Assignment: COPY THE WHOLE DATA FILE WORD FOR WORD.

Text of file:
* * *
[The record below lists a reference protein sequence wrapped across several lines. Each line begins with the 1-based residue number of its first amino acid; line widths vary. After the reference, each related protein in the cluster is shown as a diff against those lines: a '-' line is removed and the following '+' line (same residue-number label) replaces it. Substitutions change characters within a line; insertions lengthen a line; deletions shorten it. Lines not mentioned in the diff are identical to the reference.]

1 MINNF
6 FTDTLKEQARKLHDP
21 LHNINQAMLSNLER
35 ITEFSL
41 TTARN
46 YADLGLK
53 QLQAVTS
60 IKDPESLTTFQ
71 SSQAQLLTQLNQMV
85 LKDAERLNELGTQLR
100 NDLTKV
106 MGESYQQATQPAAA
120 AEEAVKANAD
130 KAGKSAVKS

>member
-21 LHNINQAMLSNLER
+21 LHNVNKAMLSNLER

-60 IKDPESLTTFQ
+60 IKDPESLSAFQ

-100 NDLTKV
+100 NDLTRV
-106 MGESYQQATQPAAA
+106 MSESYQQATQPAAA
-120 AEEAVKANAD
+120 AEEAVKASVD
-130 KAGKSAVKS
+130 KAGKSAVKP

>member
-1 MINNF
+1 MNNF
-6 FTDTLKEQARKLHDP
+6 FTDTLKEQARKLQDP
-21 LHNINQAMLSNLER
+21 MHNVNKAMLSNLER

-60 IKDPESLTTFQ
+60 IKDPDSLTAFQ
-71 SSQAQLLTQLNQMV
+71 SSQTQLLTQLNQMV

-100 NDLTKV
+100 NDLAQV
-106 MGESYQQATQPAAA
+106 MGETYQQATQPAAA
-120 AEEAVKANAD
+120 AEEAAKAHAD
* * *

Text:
[The record below lists a reference protein sequence wrapped across several lines. Each line begins with the 1-based residue number of its first amino acid; line widths vary. After the reference, each related protein in the cluster is shown as a diff against those lines: a '-' line is removed and the following '+' line (same residue-number label) replaces it. Substitutions change characters within a line; insertions lengthen a line; deletions shorten it. Lines not mentioned in the diff are identical to the reference.]

1 MINNF
6 FTDTLKEQARKLHDP
21 LHNINQAMLSNLER
35 ITEFSL
41 TTARN
46 YADLGLK
53 QLQAVTS
60 IKDPESLTTFQ
71 SSQAQLLTQLNQMV
85 LKDAERLNELGTQLR
100 NDLTKV
106 MGESYQQATQPAAA
120 AEEAVKANAD
130 KAGKSAVKS

>member
-21 LHNINQAMLSNLER
+21 LHNVNKAMLSNLER

-60 IKDPESLTTFQ
+60 IKDPESLSAFQ

-100 NDLTKV
+100 NDLTRV
-106 MGESYQQATQPAAA
+106 MSESYQQATQPAAA
-120 AEEAVKANAD
+120 AEEAVKASVD
-130 KAGKSAVKS
+130 KAGKSAVKP

>member
-1 MINNF
+1 MNNF
-6 FTDTLKEQARKLHDP
+6 FTDTLKEQARKLQDP
-21 LHNINQAMLSNLER
+21 MHNVNKAMLSNLER

-60 IKDPESLTTFQ
+60 IKDPDSLTAFQ
-71 SSQAQLLTQLNQMV
+71 SSQTQLLTQLNQMV

-100 NDLTKV
+100 NDLAQV
-106 MGESYQQATQPAAA
+106 MGETYQQATQPAAA
-120 AEEAVKANAD
+120 AEEAAKAHAD